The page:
MIT team develops simple, inexpensive method that could help realize material’s promise for electronics, solar power, and sensors.
Graphene, a two-dimensional array of carbon atoms, has shown great promise for a variety of applications, but for many suggested uses the material requires treatments that can be expensive and difficult to apply predictably. Now, a team of researchers at MIT and the University of California at Berkeley has found a simple, inexpensive treatment that may help to unleash the material’s potential.
The new method is described in a paper published this week in the journal Nature Chemistry, co-authored by MIT doctoral students Priyank Kumar and Neelkanth Bardhan, MIT professors Jeffrey Grossman and Angela Belcher, and two others at Berkeley.
“We’ve been very interested in graphene, graphene oxide, and other two-dimensional materials for possible use in solar cells, thermoelectric devices, and water filtration, among a number of other applications,” says Grossman, the Carl Richard Soderberg Associate Professor of Power Engineering.
While pure graphene lacks some key properties needed for electronic devices, modifying it through the addition of oxygen atoms can provide those properties, Grossman explains. “Having oxygen atoms on graphene is so important for so many applications,” Kumar adds.
But present methods leave oxygen atoms distributed unpredictably across the graphene’s surface, and involve treatment with harsh chemicals, or at temperatures of 700 to 900 degrees Celsius.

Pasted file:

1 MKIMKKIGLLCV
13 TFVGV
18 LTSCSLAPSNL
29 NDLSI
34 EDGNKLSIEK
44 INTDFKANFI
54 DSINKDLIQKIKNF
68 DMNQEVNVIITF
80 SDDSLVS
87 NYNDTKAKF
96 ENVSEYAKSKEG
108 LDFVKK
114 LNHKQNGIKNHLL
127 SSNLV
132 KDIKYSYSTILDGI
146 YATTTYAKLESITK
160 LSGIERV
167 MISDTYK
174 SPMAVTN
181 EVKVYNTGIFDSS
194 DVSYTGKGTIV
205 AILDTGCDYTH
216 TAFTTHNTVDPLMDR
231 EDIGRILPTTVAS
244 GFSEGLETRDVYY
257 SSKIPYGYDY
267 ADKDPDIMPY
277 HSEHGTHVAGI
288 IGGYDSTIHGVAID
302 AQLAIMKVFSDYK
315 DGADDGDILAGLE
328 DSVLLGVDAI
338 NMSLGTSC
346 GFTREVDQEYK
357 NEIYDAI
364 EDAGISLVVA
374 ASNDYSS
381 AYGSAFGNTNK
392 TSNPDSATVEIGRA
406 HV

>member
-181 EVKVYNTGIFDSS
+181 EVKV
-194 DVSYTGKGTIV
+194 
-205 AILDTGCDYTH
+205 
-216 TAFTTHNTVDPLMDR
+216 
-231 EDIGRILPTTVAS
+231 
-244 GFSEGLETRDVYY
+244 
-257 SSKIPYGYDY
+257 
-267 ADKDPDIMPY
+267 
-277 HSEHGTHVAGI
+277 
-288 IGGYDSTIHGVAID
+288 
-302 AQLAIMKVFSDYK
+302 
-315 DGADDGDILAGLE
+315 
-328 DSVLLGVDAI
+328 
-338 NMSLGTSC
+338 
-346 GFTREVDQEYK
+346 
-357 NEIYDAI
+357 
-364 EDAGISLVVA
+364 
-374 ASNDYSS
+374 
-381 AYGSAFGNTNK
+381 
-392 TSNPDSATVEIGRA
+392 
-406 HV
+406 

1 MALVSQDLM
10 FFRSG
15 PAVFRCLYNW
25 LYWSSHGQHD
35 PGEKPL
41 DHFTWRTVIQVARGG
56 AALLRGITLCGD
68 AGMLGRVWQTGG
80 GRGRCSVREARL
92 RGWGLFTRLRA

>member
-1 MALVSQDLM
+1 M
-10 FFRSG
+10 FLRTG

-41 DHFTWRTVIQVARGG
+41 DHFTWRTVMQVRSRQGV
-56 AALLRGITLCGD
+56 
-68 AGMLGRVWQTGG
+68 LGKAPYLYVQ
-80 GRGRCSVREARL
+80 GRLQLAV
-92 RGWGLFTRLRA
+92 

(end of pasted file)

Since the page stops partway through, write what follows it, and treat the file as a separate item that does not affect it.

The group’s new approach involves exposing the material to relatively low temperatures, just 50 to 80 C, with no need for additional chemical treatment. “It’s a mild thermal approach,” Bardhan says, “versus other approaches that have been reported, thermal or chemical. This offers a relatively environmentally friendly method, with no harsh chemical treatment that generates harmful byproducts.” What’s more, he says, the treatment can easily be applied on a large scale, making commercial applications more feasible.
The low-temperature annealing process modifies the distribution of the oxygen atoms, causing them to form clusters and leaving areas of pure graphene between them, without introducing any disorder to the overall graphene structure — and most importantly, preserving the oxygen content.
Kumar says the new treatment allows the electrical resistance of the material to decrease by four to five orders of magnitude, which could be important for electronics, catalysis, and sensing applications. This is a result of the oxygen clustering, which renders the oxygen-rich regions insulating, but leaves the pure graphene areas in between conducting.
In addition, the pure graphene regions naturally have properties of “quantum dots”, which could find use as highly efficient light emitters, among other applications. The treatment also greatly enhances the material’s ability to absorb visible light, the team says. “It produces a 38 percent improvement in the collection of photons,” Grossman says, compared to untreated graphene oxide, “which is a significant improvement that could be important for its use in a number of applications, such as solar cells.”
While Grossman’s group is looking at the potential use of graphene in solar cells, thermoelectric devices, solar thermal fuels, and desalination filters, Belcher’s group is exploring biological applications, such as sensors for disease agents in the bloodstream, or delivery systems for targeting insoluble drugs to specific areas of the body.
The new processing approach, Grossman says, is “very exciting, because of how it opens up the design space for these applications.”
Given the great interest in graphene, “it is surprising that new processing regimes are still being identified,” says Mark Hersam, director of Northwestern University’s Materials Research Center, who was not involved in this work. This research “shows that there is still much work to be done on fully understanding and exploiting graphene,” he says.
The work, which included postdoc Sefaattin Tongay and associate professor Junqiao Wu at Berkeley, was supported by the Army Research Office, Eni, and the U.S. Department of Energy.